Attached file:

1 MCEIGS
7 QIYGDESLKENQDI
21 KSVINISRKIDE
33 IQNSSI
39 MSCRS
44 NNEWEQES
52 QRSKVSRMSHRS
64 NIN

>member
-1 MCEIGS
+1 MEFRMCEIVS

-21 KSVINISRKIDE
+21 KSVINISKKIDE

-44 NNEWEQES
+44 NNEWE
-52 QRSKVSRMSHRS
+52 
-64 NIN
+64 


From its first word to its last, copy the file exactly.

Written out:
1 MCEIGS
7 QIYGDESLKENQDI
21 KSVINISRKIDE
33 IQNSSI
39 MSCRS
44 NNEWEQES
52 QRSKVSRMSHRS
64 NIN

>member
-1 MCEIGS
+1 MEFRMCEIVS

-21 KSVINISRKIDE
+21 KSVINISKKIDE

-44 NNEWEQES
+44 NNEWE
-52 QRSKVSRMSHRS
+52 
-64 NIN
+64 